ALSO:

Comic Art and Fine Art: Connecting the Dots

Art Institute of ChicagoApril 12, 2012
6:00 PM - 7:00 PM
Art Institute of Chicago
111 S. Michigan Ave


Free with museum admission, students free with ID
A Panel Of Leading Comic Experts:


Neal Adams, Ivan Brunetti, Geofrey Darrow and J.J. Sedelmaier discuss the history and future of this popular and populist art form. Moderated by Richard Holland.

Presented with the Chicago Comic & Entertainment Expo.

Explore the connection between Comic Art and Fine Art. This mini-tour includes a $2 off coupon to the Roy Lichtenstein exhibition at the Art Institute of Chicago when you show your C2E2 badge.

Direct download: Bad_at_Sports_Episode_344-Kota_Ezawa2.mp3
Category:podcast -- posted at: 2:31am EST

Bad at Sports Episode 343: Residency Roundup part 2!

This week: The second part of our survey of residencies in the area. We speak with Nicholas Wylie and Emily Green about ACRE. Then on to with Elizabeth Chodos and Michael Andrews from Ox-Bow. Wrapping it up with Joe Jeffers for Harold Arts.

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ACRE (Artists’ Cooperative Residency and Exhibitions) is a volunteer-run non-profit based in Chicago devoted to employing various systems of support for emerging artists and to creating a generative community of cultural producers. ACRE investigates and institutes models designed to help artists develop, present, and discuss their practices by providing forums for idea exchange, interdisciplinary collaboration, and experimental projects.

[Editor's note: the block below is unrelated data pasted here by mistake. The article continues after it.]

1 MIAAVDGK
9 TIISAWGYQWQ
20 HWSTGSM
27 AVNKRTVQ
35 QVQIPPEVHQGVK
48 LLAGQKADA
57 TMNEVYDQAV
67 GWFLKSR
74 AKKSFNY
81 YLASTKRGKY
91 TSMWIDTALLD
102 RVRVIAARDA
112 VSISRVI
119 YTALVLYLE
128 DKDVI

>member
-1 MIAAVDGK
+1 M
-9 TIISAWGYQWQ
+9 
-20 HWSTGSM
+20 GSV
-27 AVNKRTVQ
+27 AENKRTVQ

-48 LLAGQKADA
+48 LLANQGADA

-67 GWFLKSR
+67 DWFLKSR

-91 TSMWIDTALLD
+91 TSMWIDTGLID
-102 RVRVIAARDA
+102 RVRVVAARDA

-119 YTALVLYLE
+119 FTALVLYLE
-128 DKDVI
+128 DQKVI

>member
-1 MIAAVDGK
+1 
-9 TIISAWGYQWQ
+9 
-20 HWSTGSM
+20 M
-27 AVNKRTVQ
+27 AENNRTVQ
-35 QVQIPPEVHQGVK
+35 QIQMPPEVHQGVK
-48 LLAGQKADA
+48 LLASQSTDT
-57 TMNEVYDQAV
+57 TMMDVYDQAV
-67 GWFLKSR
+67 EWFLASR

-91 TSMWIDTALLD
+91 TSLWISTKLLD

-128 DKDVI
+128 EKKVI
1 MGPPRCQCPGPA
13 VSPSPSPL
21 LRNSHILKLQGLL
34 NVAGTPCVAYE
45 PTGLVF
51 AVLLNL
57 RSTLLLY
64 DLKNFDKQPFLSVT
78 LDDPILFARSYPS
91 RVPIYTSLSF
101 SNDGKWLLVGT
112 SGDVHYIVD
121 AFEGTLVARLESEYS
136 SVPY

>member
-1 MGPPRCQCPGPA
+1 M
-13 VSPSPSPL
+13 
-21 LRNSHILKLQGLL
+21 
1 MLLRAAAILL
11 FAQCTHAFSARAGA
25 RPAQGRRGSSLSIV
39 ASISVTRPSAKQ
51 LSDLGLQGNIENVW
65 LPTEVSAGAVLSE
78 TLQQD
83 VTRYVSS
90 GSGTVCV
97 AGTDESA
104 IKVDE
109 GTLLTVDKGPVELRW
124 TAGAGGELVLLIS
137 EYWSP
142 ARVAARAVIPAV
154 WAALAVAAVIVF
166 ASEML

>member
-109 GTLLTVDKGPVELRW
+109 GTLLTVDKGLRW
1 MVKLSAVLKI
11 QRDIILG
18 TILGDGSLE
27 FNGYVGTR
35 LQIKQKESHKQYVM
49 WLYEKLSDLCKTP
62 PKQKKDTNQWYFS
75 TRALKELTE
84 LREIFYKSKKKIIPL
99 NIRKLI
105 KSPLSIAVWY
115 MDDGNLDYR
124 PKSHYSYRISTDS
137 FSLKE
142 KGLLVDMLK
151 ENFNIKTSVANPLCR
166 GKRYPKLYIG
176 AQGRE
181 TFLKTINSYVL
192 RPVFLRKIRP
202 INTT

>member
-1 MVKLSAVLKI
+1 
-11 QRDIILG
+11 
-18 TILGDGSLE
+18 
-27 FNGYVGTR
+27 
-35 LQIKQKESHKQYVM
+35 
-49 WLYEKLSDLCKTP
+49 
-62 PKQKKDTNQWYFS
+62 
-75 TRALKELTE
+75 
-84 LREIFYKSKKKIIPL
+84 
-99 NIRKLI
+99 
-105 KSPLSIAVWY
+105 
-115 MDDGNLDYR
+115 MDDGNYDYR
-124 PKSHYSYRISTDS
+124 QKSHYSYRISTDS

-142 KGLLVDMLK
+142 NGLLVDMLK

Residency: Steuben, WI
Exhibitions: ACRE Projects / 1913 W 17th St / Chicago, IL 60608

http://www.acreresidency.org/

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This is Ox-Bow's 102nd year as a school of art and artists' residency. We are proud to celebrate our history and the thousands of artists who have passed through Ox-Bow’s campus since 1910.

Each year Ox-Bow evolves and responds to new developments in the visual arts in order to serve artists, students, and the community in relevant ways. This year’s course selection reflects our commitment to developing a dynamic curriculum that bends genres into new formats, but also has deep roots in traditional craft-based practices. It is this dynamic between tradition and innovation that makes taking a course at Ox-Bow such a singular and rich experience. The group of faculty and visiting artists for 2012 is comprised of ambitious thinkers and makers, and we are excited to have them join us in the same remarkable landscape that inspired Ox-Bow’s founding 102 years ago. We look forward to seeing you on campus this summer!